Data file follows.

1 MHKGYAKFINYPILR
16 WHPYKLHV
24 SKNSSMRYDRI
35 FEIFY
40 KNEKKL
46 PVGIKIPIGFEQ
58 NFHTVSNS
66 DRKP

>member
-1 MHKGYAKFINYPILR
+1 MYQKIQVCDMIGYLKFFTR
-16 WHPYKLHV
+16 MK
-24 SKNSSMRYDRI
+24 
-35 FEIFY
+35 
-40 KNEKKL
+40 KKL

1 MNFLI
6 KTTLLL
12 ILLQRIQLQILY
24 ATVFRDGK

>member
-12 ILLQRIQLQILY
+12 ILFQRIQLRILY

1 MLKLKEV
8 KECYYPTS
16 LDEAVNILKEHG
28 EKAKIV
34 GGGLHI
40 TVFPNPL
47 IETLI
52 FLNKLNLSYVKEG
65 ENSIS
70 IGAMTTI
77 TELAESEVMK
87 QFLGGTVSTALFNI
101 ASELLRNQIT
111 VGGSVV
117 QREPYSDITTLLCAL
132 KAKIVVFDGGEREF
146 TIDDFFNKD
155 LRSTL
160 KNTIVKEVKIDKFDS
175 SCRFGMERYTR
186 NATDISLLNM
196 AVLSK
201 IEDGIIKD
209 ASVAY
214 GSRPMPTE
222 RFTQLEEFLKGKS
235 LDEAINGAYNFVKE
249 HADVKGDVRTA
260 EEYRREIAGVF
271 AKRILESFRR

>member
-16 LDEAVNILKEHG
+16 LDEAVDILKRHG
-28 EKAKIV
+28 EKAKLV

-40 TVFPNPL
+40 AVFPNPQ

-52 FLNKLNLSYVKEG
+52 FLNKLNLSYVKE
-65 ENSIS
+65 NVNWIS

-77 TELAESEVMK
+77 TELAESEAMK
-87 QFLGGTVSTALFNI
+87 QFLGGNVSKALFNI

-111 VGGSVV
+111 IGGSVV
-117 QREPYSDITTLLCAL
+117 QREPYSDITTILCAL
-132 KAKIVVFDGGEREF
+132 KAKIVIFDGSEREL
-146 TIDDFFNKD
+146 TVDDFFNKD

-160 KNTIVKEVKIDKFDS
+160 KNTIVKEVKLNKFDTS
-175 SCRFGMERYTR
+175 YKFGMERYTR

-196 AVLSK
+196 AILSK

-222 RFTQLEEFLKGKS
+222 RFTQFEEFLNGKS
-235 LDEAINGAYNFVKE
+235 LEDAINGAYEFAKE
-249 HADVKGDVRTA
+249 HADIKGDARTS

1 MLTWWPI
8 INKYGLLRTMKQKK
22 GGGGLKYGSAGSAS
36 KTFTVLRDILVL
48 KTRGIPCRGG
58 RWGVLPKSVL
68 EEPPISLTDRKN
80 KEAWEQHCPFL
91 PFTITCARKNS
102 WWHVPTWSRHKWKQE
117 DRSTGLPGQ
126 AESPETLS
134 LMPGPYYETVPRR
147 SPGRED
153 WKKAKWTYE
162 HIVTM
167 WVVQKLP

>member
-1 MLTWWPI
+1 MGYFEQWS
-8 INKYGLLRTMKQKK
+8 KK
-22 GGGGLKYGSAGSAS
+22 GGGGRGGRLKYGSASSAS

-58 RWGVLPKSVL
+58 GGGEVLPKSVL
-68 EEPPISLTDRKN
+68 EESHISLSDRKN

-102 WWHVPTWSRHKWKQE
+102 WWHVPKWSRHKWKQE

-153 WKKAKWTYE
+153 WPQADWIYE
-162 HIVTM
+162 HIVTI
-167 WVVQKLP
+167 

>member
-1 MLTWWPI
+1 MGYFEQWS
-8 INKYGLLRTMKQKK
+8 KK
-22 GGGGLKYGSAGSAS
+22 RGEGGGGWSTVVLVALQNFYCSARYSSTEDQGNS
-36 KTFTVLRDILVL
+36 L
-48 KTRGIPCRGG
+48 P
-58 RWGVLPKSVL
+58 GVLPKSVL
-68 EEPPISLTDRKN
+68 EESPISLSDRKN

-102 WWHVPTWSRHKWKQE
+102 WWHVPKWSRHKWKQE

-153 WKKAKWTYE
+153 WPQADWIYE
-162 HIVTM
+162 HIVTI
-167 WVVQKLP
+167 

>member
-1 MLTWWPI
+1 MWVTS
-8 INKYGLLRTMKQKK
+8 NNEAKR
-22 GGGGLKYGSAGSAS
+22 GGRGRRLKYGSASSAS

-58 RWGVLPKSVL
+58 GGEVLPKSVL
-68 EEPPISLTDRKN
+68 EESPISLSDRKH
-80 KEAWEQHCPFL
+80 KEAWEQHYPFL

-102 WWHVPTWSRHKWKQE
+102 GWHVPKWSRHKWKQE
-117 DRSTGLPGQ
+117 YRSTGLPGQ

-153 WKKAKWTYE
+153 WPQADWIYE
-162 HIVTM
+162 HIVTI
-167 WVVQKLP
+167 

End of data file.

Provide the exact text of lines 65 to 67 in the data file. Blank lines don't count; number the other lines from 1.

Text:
+52 FLNKLNLSYVKE
-65 ENSIS
+65 NVNWIS